By Josh Kurtz
As lawmakers in Annapolis ponder legislation that would expand the state’s fetal homicide law, a poll conducted for the Maryland Catholic Conference shows strong support for the measure.
Sixty-two percent of those surveyed said they would support legislation to expand Maryland law to enable prosecution for the death of a fetus before the age of viability, while 26 percent were opposed and 12 percent were undecided.
The poll of 625 registered voters, conducted Feb. 20-22 by Mason-Dixon Polling & Strategy of Washington, D.C., had a 4-point margin of error.
Maryland’s current fetal homicide law, enacted in 2005, establishes that a perpetrator can only be charged in the death of a fetus, as the result of an attack on a pregnant woman, if the fetus was viable. Because viability is considered to be around 24 weeks of pregnancy, advocates for the legislation under consideration argue that many violent offenders cannot be charged with a crime in association with an attack on a pregnant woman.
According to the National Conference of State Legislatures, 38 states have fetal homicide laws – and 23 address homicides of women who are in the early stages of pregnancy.
The Maryland legislation, known as Laurie and Reid’s Law, was named for Laurie Wallen, a Howard County teacher who was allegedly murdered by her boyfriend last year when she was 14 weeks’ pregnant.
Hearings on the bill were held in the House (HB 748) and Senate (SB 533) last month and await legislative action. Tyler Tessier, who is accused of shooting Wallen to death, recently was granted a five-month delay for the start of his trial.
Sen. Justin D. Ready (R-Carroll) and Del. Trent M. Kittleman (R-Howard) are the lead sponsors.
The Senate bill has 13 sponsors – 12 Republicans and Baltimore City Sen. Barbara A. Robinson (D). The House version has 31 sponsors, all Republicans.
Many abortion rights advocates argue that the legislation is a back-door way of outlawing legal abortion in Maryland.
In a statement provided to WBFF-TV last week, Planned Parenthood of Maryland said, “It is a tragedy anytime a pregnant woman loses a pregnancy due to the criminal actions of another, and our legal system already punishes that person for their crimes… Unfortunately, legislation that changes current law to create a separate crime for the death of a fetus will not protect women or prevent these crimes from occurring.”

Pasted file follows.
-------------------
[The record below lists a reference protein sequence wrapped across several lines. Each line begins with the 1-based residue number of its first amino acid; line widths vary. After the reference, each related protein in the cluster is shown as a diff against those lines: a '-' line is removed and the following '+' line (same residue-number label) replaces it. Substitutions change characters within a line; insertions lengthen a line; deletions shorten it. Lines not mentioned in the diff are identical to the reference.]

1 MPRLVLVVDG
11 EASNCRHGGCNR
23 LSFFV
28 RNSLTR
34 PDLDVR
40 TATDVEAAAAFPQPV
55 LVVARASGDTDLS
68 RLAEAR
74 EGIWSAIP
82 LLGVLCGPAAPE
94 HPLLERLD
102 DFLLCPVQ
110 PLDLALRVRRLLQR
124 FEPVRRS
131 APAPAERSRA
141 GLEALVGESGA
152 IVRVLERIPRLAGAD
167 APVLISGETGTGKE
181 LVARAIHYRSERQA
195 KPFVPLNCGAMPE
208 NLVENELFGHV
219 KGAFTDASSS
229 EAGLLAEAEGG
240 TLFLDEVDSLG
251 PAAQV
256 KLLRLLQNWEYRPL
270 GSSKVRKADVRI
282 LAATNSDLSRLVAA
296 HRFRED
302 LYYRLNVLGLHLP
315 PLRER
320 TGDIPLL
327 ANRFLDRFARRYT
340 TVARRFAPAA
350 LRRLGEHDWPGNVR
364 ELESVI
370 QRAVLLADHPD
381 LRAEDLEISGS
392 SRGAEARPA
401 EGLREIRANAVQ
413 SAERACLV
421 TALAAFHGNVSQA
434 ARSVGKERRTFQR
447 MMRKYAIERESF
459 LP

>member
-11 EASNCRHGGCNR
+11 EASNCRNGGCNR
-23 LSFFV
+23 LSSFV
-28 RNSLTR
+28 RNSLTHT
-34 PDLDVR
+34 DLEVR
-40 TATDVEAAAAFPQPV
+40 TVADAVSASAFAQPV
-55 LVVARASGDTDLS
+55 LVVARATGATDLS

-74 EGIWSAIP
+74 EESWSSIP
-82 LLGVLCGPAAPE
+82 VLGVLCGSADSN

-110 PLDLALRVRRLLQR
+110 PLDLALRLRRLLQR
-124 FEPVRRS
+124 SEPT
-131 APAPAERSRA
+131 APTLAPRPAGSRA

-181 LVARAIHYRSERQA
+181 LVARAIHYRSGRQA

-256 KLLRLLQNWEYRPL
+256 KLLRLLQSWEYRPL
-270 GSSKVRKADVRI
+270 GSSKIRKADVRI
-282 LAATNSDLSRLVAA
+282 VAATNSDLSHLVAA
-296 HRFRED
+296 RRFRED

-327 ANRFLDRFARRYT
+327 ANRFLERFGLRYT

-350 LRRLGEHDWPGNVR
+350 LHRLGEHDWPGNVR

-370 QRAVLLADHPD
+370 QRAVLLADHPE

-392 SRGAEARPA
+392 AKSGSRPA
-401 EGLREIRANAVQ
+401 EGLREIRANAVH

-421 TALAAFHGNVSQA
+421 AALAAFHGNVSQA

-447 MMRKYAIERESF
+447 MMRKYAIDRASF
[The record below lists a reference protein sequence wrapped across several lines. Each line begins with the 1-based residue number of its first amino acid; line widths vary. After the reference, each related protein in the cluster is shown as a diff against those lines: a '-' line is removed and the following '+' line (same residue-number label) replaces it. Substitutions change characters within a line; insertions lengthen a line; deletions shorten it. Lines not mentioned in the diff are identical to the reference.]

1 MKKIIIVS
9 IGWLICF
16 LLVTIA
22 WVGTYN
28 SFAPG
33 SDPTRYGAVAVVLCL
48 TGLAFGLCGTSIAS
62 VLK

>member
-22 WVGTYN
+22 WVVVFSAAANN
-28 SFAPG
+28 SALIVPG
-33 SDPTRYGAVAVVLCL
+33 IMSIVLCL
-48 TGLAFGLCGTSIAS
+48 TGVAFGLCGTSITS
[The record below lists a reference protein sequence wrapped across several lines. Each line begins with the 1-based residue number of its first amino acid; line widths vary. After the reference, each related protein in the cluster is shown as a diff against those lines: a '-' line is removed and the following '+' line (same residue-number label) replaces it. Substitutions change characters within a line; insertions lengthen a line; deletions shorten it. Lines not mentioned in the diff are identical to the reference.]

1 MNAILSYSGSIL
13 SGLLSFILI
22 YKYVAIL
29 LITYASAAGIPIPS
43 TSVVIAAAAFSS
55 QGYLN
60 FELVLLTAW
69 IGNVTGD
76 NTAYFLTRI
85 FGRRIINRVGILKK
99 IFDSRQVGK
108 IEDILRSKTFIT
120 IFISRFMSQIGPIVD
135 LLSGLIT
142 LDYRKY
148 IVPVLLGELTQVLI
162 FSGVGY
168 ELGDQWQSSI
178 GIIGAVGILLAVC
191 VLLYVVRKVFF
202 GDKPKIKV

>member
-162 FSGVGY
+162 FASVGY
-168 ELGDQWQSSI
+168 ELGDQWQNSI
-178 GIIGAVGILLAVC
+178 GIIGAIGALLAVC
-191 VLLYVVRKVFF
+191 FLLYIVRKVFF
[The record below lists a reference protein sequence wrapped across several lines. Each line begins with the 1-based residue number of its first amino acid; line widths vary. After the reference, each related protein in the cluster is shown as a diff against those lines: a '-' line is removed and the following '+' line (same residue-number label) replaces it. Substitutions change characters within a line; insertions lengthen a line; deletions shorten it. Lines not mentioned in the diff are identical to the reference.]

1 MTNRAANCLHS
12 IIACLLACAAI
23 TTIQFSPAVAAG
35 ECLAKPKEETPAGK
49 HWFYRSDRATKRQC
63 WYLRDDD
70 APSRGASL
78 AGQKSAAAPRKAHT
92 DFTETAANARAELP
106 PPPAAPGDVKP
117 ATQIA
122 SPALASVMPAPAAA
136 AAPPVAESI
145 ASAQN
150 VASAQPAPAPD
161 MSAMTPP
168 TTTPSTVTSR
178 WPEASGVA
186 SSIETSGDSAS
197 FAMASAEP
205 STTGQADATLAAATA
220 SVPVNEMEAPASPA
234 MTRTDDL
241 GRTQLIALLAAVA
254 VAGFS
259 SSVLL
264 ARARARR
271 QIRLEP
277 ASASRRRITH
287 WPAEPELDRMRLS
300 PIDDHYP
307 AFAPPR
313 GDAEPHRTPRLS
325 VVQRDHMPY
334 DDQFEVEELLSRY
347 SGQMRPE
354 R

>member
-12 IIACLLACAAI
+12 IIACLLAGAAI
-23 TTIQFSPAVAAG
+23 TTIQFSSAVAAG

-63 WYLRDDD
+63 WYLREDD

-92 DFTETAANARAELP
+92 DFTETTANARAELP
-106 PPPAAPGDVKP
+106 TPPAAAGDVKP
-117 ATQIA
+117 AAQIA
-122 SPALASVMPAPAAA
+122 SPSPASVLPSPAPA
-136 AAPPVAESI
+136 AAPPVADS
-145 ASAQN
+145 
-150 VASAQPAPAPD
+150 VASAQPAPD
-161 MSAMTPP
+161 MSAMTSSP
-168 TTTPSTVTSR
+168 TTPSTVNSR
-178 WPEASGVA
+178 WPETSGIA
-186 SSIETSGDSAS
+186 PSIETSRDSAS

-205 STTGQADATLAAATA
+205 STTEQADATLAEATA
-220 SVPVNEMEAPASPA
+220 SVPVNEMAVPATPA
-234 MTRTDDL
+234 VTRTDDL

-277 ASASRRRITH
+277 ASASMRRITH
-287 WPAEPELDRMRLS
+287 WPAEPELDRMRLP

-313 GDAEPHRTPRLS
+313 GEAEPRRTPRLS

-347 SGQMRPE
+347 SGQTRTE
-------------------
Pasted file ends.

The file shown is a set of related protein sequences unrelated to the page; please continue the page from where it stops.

But people who are promoting the bill reject the assertion and say that the state’s current fetal homicide law has built-in protections and does not infringe on abortion rights.
Support for the legislation is fairly high throughout the state, the poll shows. Among the survey results:
- 73 percent of African-Americans supported expansion of the fetal homicide law, as did 68 percent of voters in Baltimore City.
- 55 percent of registered Democrats said they supported the legislation, while 32 percent said they did not; 60 percent of independents and 78 percent of Republicans said they supported the bill.
- With the exception of Montgomery County, voters in every jurisdiction surveyed said they are more likely to vote for someone who supports expanding the state’s fetal homicide law.
“Marylanders want domestic violence offenders and violent criminals prosecuted for ALL the crimes they commit, including the death of a fetus whose mother has chosen to carry the child to full term,” Mark Wallen, Laura Wallen’s father, said in a statement accompanying the poll results. “Maryland law already protects the choices of women who choose not to continue their pregnancies. It’s now time for the law to protect the women who choose to have their child but someone violently takes that choice away.”